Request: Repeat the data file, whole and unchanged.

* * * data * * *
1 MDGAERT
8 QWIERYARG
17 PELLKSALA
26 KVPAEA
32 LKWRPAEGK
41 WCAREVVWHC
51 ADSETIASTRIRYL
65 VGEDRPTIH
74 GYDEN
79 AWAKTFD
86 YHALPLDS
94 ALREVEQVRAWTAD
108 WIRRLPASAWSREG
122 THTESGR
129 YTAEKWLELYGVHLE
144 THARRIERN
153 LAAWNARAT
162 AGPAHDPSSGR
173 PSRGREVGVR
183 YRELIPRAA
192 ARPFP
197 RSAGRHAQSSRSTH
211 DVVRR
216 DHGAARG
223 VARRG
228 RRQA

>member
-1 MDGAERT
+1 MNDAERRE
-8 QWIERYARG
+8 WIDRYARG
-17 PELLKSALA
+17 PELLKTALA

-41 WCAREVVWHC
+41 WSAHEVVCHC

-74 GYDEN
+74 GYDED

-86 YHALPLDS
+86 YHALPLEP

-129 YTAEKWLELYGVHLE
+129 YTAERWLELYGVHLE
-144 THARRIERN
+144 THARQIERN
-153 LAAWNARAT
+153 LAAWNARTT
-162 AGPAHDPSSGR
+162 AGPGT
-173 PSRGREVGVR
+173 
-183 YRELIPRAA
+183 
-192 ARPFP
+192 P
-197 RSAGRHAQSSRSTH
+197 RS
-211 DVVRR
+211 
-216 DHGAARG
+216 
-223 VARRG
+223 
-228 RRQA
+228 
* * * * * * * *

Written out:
1 MDGAERT
8 QWIERYARG
17 PELLKSALA
26 KVPAEA
32 LKWRPAEGK
41 WCAREVVWHC
51 ADSETIASTRIRYL
65 VGEDRPTIH
74 GYDEN
79 AWAKTFD
86 YHALPLDS
94 ALREVEQVRAWTAD
108 WIRRLPASAWSREG
122 THTESGR
129 YTAEKWLELYGVHLE
144 THARRIERN
153 LAAWNARAT
162 AGPAHDPSSGR
173 PSRGREVGVR
183 YRELIPRAA
192 ARPFP
197 RSAGRHAQSSRSTH
211 DVVRR
216 DHGAARG
223 VARRG
228 RRQA

>member
-1 MDGAERT
+1 MNDAERRE
-8 QWIERYARG
+8 WIDRYARG
-17 PELLKSALA
+17 PELLKTALA

-41 WCAREVVWHC
+41 WSAHEVVCHC

-74 GYDEN
+74 GYDED

-86 YHALPLDS
+86 YHALPLEP

-129 YTAEKWLELYGVHLE
+129 YTAERWLELYGVHLE
-144 THARRIERN
+144 THARQIERN
-153 LAAWNARAT
+153 LAAWNARTT
-162 AGPAHDPSSGR
+162 AGPGT
-173 PSRGREVGVR
+173 
-183 YRELIPRAA
+183 
-192 ARPFP
+192 P
-197 RSAGRHAQSSRSTH
+197 RS
-211 DVVRR
+211 
-216 DHGAARG
+216 
-223 VARRG
+223 
-228 RRQA
+228 